The Placitas Elementary School Ag Club celebrated Earth Day by drawing on recyclable shopping bags and donating them to the Merc, the Placitas Mini Mart, and Anasazi Winery to pass out to their customers. They also planted two trees and plants that were donated to them by the Forest Service in the school’s courtyard.
Placitas Library to receive state funds for building
—Anne Grey Frost
Placitas Community Library
The board of the Placitas Library, as well as the volunteers and community as a whole, wishes to thank Senator Kent Cravens and Representative Kathy McCoy for carrying legislation in the 2005 session to secure funding for the fiscal year 2006 Placitas Community Library Building Fund. Through their efforts and the additional support of Senator Sue Wilson Beffort and Representative Roger Madalena we have been promised $50,000. It is our understanding that Governor Bill Richardson has signed our bill. We will be requesting general community input later, in the design phase of this project. Certified architects and any community members wishing to work with the Site Development Committee are encouraged to contact Sue Strasia at 867-0026 or firstname.lastname@example.org. Many thanks to Pepi Strahl, Tom Ashe, our fabulous volunteers, and the board for getting us this far!
Beginning in June, the library will host a series of Placitas Talks on the first Thursday of each month. These will cover a wide variety of topics, such as birdscaping, ham radios, astronomy, genealogy, local history, and book discussions. Watch the community bulletin board at www.PlacitasCBB.com for additional information.
We will join the Albuquerque community in reading A Lesson Before Dying, by Ernst Gaines.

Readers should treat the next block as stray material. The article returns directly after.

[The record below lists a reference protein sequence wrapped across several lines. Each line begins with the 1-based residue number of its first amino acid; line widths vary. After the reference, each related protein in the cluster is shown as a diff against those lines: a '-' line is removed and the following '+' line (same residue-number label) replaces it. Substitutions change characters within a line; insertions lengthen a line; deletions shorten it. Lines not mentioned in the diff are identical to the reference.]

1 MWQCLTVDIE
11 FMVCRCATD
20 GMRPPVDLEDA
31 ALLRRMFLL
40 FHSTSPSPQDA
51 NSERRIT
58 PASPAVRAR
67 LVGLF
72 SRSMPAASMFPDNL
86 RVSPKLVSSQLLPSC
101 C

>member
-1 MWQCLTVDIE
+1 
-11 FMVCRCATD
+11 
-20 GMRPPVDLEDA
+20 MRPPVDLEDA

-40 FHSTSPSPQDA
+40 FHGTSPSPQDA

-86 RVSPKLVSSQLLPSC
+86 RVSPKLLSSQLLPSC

Thanks so much to all the participating families and the readers in the Saturday Story Hour. The board would especially like to thank Margaret Palumbo for her energy and attitude in coordinating it all. We are reevaluating our children's offerings to be sure they meet your desires. Since Saturday mornings seem to be a very busy time for families, we are putting our story hour on an extended hiatus as of April 30. As an alternative, we are considering a two-hour reading program on Friday mornings and would appreciate your input and suggestions.
- Would you be interested in a free, drop-in, weekly literacy opportunity at the library?
- Is Friday a good day for this? In the summer? All year? Better day?
- What age children would you hope we could serve in this program?
- What other types of children's programming would you like to see?
- Are you able to volunteer some time to make this successful?
Contact us with your thoughts at email@example.com, call us at 867-3355 or 867-5340, or drop by the library for a visit.
- Library hours are Tuesday, Wednesday, Saturday from 10:00 a.m. to 4:00 p.m.
- Sunday 10:00 a.m. to 1:00 p.m.: Don, Donuts, and the Times. Stop by for a chat.
- First Thursday Placitas Talks: June 2, Book Discussion. 10:30 a.m. and 7:00 p.m.
Spring runoff promises high flows on Rio Chama, Rio Grande
An average streamflow forecast of 152 percent at Otowi Bridge (near Española) and recent warm weather have produced early and bountiful spring runoff conditions this year, which is great news for farmers and recreational enthusiasts.
State Engineer John D’Antonio said that the state’s river and reservoir managers will be working in cooperation to manage snowmelt runoff inflows safely and quickly. “Although river flows on the main stem of the Rio Grande due to snowmelt are anticipated to double between now and May, we are confident that the water can be safely managed to control the risk of flooding,” he said. “The good news is that it will be the best year in the past ten years for people who enjoy canoeing and river rafting. However, people who live in the Rio Grande Valley will see higher than normal flows, and should taker proper precautions when walking, picnicking, or working in the bosque near the river.”